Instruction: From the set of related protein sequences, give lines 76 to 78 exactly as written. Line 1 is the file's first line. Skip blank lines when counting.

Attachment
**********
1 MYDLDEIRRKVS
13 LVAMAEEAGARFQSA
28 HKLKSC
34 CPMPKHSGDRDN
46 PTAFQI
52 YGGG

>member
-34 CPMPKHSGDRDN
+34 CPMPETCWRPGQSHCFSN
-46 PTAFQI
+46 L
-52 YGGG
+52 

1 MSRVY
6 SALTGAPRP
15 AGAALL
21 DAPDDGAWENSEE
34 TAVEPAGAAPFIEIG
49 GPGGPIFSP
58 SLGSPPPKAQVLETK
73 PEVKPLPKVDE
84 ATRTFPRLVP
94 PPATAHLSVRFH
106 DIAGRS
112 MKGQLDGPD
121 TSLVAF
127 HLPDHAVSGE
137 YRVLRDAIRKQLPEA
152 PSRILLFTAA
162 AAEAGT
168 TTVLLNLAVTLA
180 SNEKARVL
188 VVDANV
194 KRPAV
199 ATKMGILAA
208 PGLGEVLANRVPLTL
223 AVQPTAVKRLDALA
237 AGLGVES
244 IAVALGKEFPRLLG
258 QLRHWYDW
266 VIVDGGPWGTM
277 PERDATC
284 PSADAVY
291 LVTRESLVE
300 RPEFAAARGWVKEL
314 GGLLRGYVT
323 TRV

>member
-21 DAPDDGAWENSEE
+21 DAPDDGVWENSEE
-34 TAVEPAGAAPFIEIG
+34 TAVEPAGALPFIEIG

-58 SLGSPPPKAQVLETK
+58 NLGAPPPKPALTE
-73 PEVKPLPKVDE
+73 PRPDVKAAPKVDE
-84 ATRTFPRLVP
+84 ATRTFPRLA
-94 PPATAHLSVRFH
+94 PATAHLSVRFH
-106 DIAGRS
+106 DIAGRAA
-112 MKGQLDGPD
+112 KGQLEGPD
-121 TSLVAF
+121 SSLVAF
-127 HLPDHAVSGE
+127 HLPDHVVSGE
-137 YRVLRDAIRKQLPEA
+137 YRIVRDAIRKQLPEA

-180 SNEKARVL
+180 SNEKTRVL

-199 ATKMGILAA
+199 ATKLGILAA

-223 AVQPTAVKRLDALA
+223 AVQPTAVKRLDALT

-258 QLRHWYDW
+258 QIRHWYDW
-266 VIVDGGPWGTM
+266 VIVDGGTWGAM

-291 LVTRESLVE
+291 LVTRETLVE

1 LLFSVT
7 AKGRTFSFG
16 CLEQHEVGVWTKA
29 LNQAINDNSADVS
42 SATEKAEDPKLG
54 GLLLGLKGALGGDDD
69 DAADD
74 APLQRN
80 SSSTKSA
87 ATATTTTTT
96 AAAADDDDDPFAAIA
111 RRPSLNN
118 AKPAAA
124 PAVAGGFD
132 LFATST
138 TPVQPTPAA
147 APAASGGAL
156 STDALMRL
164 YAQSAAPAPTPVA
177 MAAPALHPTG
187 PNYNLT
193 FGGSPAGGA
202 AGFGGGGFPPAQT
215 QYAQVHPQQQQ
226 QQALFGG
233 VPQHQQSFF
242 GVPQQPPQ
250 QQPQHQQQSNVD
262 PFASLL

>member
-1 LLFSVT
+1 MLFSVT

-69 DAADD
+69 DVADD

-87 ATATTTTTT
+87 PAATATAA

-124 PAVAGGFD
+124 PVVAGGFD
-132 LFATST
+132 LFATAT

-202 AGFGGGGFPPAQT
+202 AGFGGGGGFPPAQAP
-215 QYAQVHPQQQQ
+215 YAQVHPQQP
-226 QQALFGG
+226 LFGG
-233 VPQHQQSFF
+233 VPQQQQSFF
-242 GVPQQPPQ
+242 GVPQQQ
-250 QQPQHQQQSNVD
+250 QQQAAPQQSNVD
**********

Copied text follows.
+223 AVQPTAVKRLDALT

-258 QLRHWYDW
+258 QIRHWYDW